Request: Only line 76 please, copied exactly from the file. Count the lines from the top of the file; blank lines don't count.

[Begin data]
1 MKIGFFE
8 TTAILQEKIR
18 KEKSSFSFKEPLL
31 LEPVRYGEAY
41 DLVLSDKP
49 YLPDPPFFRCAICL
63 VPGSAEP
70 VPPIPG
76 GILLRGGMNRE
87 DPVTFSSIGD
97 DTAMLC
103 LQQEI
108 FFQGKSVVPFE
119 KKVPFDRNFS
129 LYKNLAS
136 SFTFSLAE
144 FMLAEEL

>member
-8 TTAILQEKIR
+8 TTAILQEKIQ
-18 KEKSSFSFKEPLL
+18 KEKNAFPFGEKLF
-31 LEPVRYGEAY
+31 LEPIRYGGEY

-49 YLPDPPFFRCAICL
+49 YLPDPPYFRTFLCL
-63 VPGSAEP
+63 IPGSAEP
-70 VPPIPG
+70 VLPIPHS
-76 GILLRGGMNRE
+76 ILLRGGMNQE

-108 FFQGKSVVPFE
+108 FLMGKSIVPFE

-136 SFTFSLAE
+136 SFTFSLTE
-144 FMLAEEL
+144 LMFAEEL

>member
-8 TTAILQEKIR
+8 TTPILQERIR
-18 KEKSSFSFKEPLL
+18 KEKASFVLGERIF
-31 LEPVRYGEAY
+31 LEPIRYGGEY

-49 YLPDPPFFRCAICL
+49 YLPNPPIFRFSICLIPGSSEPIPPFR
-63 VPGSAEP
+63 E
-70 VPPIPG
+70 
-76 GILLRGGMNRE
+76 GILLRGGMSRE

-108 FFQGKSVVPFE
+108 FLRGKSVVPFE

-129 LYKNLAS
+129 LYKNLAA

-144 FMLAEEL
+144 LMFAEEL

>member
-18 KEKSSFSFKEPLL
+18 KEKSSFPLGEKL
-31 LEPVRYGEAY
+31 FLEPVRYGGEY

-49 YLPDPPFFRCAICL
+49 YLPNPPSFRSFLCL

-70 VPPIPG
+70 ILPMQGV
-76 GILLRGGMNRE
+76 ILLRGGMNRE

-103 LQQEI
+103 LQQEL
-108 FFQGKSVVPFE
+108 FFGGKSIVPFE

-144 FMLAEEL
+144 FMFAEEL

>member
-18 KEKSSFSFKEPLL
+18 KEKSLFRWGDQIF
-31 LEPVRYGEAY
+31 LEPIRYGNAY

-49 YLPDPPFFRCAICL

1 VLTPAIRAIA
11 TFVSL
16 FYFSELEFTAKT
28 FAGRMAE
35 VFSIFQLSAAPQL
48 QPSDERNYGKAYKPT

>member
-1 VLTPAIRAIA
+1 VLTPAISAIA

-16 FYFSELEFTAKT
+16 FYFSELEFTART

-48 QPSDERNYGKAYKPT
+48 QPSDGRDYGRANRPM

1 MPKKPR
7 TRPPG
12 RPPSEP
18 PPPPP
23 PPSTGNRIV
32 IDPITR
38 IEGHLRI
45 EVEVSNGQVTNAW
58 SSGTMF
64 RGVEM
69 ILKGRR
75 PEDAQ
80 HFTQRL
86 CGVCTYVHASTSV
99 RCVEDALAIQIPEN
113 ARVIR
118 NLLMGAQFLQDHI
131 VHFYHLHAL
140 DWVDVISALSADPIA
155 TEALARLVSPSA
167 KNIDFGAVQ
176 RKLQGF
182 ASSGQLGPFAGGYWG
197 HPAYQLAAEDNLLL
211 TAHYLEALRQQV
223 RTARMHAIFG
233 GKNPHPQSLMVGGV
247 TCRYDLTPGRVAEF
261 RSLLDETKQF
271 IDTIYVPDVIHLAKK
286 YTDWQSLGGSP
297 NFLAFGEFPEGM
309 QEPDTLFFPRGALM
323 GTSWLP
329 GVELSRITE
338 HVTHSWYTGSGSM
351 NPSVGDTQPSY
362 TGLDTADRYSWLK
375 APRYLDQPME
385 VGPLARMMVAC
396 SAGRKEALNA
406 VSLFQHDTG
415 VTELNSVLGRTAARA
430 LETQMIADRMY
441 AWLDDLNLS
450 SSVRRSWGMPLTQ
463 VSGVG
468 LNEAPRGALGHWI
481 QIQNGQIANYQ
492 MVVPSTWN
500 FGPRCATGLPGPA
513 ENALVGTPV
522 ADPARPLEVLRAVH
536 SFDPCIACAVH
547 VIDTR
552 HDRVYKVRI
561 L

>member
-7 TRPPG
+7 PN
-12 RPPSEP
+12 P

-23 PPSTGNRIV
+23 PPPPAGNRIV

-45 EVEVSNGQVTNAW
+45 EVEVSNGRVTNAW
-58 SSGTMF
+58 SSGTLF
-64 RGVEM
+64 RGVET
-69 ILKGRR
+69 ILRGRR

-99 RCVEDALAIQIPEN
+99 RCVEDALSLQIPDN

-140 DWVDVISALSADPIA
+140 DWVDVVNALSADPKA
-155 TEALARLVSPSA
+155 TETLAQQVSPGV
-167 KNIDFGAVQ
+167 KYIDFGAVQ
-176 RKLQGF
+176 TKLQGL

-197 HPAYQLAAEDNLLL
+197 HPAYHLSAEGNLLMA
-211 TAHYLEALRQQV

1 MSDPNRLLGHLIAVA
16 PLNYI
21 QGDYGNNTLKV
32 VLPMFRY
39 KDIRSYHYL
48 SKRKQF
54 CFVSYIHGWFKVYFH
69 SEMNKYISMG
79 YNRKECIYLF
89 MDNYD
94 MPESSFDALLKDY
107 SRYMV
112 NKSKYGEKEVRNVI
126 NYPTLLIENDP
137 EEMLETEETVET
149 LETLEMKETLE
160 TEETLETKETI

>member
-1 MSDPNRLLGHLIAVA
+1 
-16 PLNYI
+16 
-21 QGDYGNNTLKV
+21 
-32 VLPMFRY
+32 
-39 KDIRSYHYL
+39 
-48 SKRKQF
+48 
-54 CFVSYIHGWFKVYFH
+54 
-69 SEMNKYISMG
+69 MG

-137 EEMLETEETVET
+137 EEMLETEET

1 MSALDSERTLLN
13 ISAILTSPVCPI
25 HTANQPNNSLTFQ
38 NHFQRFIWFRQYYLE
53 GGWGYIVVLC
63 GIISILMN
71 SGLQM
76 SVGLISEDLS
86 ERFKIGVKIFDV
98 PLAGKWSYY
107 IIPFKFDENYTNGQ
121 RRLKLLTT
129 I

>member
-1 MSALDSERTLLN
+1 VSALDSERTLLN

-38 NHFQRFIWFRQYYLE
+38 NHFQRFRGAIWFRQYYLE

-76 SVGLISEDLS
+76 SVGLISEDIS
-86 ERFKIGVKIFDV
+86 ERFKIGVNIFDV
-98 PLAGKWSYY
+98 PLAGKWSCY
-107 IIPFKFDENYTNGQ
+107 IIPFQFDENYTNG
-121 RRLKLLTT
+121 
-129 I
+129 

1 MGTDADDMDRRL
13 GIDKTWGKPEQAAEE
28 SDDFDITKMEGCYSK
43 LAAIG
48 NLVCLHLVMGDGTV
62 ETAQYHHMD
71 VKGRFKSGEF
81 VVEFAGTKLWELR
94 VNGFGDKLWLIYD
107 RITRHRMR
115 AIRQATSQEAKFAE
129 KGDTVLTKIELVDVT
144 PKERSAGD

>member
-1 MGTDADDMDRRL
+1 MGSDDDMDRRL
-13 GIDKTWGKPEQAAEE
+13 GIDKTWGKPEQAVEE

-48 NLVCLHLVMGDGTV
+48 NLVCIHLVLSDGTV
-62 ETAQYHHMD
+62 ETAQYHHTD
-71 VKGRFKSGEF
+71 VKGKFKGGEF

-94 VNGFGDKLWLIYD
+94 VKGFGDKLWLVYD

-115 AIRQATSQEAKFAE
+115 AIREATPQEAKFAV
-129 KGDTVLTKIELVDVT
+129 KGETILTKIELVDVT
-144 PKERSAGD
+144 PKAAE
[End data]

+144 FMFAEEL